Do you know where your morning cup of coffee came from? If you’ve ever had any from Pete’s Coffee, Starbucks, Dunkin’ Donuts or brewed your own Maxwell House, then you’ve likely enjoyed coffee grown at the Doka Estate. Located on the verdant slopes of the Poás Volcano in central Costa Rica, Doka is one of forty plantations owned by Café Tres Generaciones, one of the largest in the country. As part of my FAM trip to Costa Rica with Pleasant Holidays, I toured the eighty-acre Doka Estate with tour guide, Omar. He explained the process of coffee making—from seed to mug. A couple of years ago I toured a tea plantation in the Azores so was very excited for the opportunity to see how coffee was produced too.
By law, all Costa Rican coffee is of the Arabica variety, considered by many to be the best in the world due to its superior flavor and lower caffeine content. It takes about eight weeks for a coffee seed to germinate and then a full year before the young plant is put into the ground. It then takes about three years until the first coffee fruit (called “cherries”) form. Although most people call coffee “beans”, they are actually the pits or seeds inside the coffee fruit, which resembles a bright red cherry when it’s ripe and ready to be picked.
All of the picking at the Doka Estate is done by hand between the months of September to January. Each plant yields about 4 lbs. of usable coffee per year. The Doka Estate produces 12 million pounds of coffee annually, which is roughly 10% of the total production in Costa Rica.
Our guide, Omar, explained the 5-step process of coffee harvesting:
Station 1 –
After they’re picked, the cherries are dumped into an enormous vat of water. The higher quality cherries sink to the bottom and the poor quality ones float. These “good” ones are pumped from the bottom of the tank to Station 2 to be processed further. The dark, overripe cherries that float are used only for local consumption.
Station 2 –
This 100-year-old piece of machinery, called the chancadora, separates the cherries by size and then peels the skin from them.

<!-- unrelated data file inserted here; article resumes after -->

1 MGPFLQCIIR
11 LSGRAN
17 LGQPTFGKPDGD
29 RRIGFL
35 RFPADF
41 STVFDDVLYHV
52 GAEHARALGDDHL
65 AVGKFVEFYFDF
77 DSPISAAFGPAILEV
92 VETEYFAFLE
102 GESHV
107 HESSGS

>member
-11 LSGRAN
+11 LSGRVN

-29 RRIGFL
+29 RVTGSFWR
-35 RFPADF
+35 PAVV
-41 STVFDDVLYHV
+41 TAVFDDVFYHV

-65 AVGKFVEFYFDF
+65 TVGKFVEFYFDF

Station 3 –
Next, they go into fermentation tanks for 36 – 40 hours to remove the mucilago (slime) that surrounds the bean. This fermentation process removes the fruit’s sugar which, If not removed, will cause the beans to burn when roasted.
Station 4 –
The fourth stage is where the beans are dried. This can happen two ways: mechanically or naturally. In the mechanical method, the beans are put into a guardiola machine (kind of like a clothes dryer) that’s heated by a wood fire. This results in a less expensive end product. For higher quality (and therefore more expensive) beans, they are dried naturally in the sun for five days. A worker rakes the beans every forty-five minutes, turning them for even exposure.
The final station is a warehouse called la bodega, where the coffee is stored in sacks for a minimum of 3 months to a maximum of about 3 years.
The Doka plantation only roasts 20% of its beans; 80% is shipped around the world to be roasted by the various buyers. Starbucks or Pete’s or Dunkin’ Donuts will roast the coffee to their own specifications. On-site at the Doka Estate, they roast the beans for fifteen minutes for light roast (acidic flavor) up to a maximum of 20 minutes for a dark roast (bitter flavor).
The highlight of the tour is a visit to the estate’s café. There, visitors are offered complimentary cups of hot coffee and can sample each of the different varieties. You certainly won’t find a fresher cup of coffee anywhere else in the world! There’s a small gift shop where you can purchase packages of the coffee or local handicrafts, which make great souvenirs or gifts for friends and family back home.
Here are some fun facts about coffee:
* Coffee is the third most popular beverage in the world after water and tea. (Beer is fourth, followed by wine and Coca-cola.)
* Oil the #1 commodity in the world; coffee is #2.
* Brazil is the #1 producer of coffee in the world (Costa Rica is #13).
* 25 beans = 1 cup of coffee.
* Each coffee plant produces quality coffee beans for up to 28 years.
I’d love to help plan your perfect vacation to Costa Rica. I can pick the perfect hotel for you and your family or friends and set you up with fun activities, like a tour of the Doka Estate. Contact me at michael(at)struxtravel.com for more information.
Here are some additional photos from my visit: